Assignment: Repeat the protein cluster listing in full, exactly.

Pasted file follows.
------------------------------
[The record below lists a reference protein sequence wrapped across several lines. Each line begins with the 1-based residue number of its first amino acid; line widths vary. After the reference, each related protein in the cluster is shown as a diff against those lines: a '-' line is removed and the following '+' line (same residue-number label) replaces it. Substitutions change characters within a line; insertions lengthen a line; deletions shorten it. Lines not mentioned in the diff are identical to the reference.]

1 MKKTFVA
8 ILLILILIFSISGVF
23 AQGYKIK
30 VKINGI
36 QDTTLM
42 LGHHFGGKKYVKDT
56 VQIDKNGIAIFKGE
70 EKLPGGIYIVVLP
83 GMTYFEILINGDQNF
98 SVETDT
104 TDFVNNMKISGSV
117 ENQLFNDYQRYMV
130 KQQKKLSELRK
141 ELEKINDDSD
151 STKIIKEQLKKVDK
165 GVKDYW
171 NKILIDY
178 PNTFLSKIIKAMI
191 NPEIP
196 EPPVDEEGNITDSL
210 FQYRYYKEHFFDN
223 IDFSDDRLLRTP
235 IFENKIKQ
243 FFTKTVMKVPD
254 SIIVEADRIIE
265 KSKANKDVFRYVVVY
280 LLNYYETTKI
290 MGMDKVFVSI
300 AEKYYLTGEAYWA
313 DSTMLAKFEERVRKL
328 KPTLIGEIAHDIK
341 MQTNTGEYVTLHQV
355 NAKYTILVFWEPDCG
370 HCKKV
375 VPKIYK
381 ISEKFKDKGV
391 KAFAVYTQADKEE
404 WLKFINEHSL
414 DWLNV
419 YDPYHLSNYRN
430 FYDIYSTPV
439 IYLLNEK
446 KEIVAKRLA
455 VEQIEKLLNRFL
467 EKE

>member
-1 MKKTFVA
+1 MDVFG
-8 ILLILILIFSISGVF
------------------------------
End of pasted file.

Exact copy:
[The record below lists a reference protein sequence wrapped across several lines. Each line begins with the 1-based residue number of its first amino acid; line widths vary. After the reference, each related protein in the cluster is shown as a diff against those lines: a '-' line is removed and the following '+' line (same residue-number label) replaces it. Substitutions change characters within a line; insertions lengthen a line; deletions shorten it. Lines not mentioned in the diff are identical to the reference.]

1 MKKTFVA
8 ILLILILIFSISGVF
23 AQGYKIK
30 VKINGI
36 QDTTLM
42 LGHHFGGKKYVKDT
56 VQIDKNGIAIFKGE
70 EKLPGGIYIVVLP
83 GMTYFEILINGDQNF
98 SVETDT
104 TDFVNNMKISGSV
117 ENQLFNDYQRYMV
130 KQQKKLSELRK
141 ELEKINDDSD
151 STKIIKEQLKKVDK
165 GVKDYW
171 NKILIDY
178 PNTFLSKIIKAMI
191 NPEIP
196 EPPVDEEGNITDSL
210 FQYRYYKEHFFDN
223 IDFSDDRLLRTP
235 IFENKIKQ
243 FFTKTVMKVPD
254 SIIVEADRIIE
265 KSKANKDVFRYVVVY
280 LLNYYETTKI
290 MGMDKVFVSI
300 AEKYYLTGEAYWA
313 DSTMLAKFEERVRKL
328 KPTLIGEIAHDIK
341 MQTNTGEYVTLHQV
355 NAKYTILVFWEPDCG
370 HCKKV
375 VPKIYK
381 ISEKFKDKGV
391 KAFAVYTQADKEE
404 WLKFINEHSL
414 DWLNV
419 YDPYHLSNYRN
430 FYDIYSTPV
439 IYLLNEK
446 KEIVAKRLA
455 VEQIEKLLNRFL
467 EKE

>member
-1 MKKTFVA
+1 MDVFG
-8 ILLILILIFSISGVF